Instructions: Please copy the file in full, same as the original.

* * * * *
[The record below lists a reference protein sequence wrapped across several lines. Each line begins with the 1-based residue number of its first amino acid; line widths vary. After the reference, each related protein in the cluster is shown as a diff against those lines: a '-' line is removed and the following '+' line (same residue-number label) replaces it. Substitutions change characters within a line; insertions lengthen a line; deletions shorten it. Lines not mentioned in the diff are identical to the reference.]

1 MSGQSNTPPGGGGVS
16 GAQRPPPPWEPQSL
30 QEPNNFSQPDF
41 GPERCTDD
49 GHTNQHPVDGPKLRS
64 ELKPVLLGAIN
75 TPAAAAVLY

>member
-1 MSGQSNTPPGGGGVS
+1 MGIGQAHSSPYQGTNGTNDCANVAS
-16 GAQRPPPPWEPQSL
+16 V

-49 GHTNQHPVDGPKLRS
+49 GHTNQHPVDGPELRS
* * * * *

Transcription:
[The record below lists a reference protein sequence wrapped across several lines. Each line begins with the 1-based residue number of its first amino acid; line widths vary. After the reference, each related protein in the cluster is shown as a diff against those lines: a '-' line is removed and the following '+' line (same residue-number label) replaces it. Substitutions change characters within a line; insertions lengthen a line; deletions shorten it. Lines not mentioned in the diff are identical to the reference.]

1 MSGQSNTPPGGGGVS
16 GAQRPPPPWEPQSL
30 QEPNNFSQPDF
41 GPERCTDD
49 GHTNQHPVDGPKLRS
64 ELKPVLLGAIN
75 TPAAAAVLY

>member
-1 MSGQSNTPPGGGGVS
+1 MGIGQAHSSPYQGTNGTNDCANVAS
-16 GAQRPPPPWEPQSL
+16 V

-49 GHTNQHPVDGPKLRS
+49 GHTNQHPVDGPELRS